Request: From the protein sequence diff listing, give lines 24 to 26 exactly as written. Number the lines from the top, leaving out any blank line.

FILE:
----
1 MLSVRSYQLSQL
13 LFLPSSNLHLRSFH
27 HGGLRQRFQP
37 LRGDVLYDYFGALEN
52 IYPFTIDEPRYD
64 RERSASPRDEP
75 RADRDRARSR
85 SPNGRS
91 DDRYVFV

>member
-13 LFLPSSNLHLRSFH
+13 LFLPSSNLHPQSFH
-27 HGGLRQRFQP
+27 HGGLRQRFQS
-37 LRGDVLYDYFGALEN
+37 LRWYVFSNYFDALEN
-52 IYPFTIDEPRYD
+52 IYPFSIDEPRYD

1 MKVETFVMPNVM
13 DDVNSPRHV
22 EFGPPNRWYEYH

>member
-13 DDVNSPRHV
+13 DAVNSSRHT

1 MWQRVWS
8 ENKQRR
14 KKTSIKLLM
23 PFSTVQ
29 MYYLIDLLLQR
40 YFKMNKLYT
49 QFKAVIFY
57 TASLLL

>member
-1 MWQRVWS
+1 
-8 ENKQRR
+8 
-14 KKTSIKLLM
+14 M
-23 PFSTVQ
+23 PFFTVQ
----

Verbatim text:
+13 DAVNSSRHT

1 MWQRVWS
8 ENKQRR